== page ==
Amazon has confirmed reports from earlier this year by announcing that the platform’s second major shopping event will take place on October 11 and October 12. The two-day sale will offer plenty of discounts for Prime Members and run in 15 countries, including the US.
Reports that Amazon was planning a second massive sales event arrived in June, just two weeks before the tech giant’s annual Prime Day. It sounded like Amazon was prepping Prime Day 2, but the company has confirmed that the less catchy “Prime Early Access Sale” will occur next month.
Amazon writes that the sale will include must-have brands like Peloton and New Balance, as well as the lowest prices of the year on select products from the likes of Caudalie, Murad, and Philips Sonicare.
The event will also include Amazon’s first-ever Top 100 list, which will contain the season’s most popular and giftable items. The list will feature a curated selection of some of the best deals from brands like Hasbro, iRobot, KitchenAid, and Samsung, and new deals from the list will drop during the event. There will also be the usual deep discounts on Amazon’s own-brand products such as the Echo and Fire lines and other Alexa-enabled devices.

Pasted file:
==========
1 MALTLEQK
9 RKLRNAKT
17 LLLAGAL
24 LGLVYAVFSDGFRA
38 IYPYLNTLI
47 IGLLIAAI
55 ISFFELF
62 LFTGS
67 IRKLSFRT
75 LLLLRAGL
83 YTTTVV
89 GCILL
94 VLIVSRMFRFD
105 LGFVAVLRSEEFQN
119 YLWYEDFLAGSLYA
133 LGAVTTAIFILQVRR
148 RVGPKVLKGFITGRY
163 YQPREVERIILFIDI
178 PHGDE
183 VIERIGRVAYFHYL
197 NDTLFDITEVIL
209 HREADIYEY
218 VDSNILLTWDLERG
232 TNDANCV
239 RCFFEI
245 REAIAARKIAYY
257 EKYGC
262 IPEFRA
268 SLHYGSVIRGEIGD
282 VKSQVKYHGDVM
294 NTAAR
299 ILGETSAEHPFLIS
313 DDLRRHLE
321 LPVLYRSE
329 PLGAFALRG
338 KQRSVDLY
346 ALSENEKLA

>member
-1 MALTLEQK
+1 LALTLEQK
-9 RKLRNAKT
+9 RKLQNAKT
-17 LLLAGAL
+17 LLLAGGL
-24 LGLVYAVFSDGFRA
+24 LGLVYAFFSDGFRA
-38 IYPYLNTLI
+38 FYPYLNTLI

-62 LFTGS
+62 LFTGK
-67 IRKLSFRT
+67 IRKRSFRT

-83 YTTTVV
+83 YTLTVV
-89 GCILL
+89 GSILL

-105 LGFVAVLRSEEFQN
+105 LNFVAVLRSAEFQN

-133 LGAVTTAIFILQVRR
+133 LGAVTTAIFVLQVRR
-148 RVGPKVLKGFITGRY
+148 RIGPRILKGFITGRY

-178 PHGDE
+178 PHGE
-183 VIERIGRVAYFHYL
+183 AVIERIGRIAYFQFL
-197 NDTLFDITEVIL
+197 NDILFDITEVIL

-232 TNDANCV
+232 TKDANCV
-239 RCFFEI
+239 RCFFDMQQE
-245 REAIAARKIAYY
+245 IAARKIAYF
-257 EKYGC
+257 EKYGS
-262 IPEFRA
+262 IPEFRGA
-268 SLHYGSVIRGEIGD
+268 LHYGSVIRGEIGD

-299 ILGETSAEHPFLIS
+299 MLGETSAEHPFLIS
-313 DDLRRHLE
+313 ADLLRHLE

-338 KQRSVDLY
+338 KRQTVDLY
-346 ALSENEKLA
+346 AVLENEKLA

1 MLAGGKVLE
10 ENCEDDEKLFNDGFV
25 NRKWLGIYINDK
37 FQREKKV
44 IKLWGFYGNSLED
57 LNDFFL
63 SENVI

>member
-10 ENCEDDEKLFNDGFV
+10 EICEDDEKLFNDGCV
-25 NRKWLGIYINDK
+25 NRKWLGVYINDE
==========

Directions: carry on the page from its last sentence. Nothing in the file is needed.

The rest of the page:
Despite concerns over the economy, job cuts, and consumers reigning in their spending, Prime Day 2022 was Amazon’s biggest shopping day ever after subscribers bought over 300 million items across the two days, or 100,000 items per minute. For comparison, Prime Day 2021 saw 250 million items purchased.
Amazon increased its Prime membership cost by $20 in February, pushing it from $119 to $139 per year, while those who pay monthly started paying $14.99 instead of the previous $12.99. The firm is no doubt hoping that adding what is essentially an extra Prime Day will soften the blow of those price hikes. But with Black Friday, Cyber Monday, and the holiday season following soon after, it’ll be interesting to see how successful Prime Early Access Sale will be compared to Amazon’s most famous event.
Amazon was in the news earlier today when it was revealed a software error meant the company had miscalculated employees’ compensation.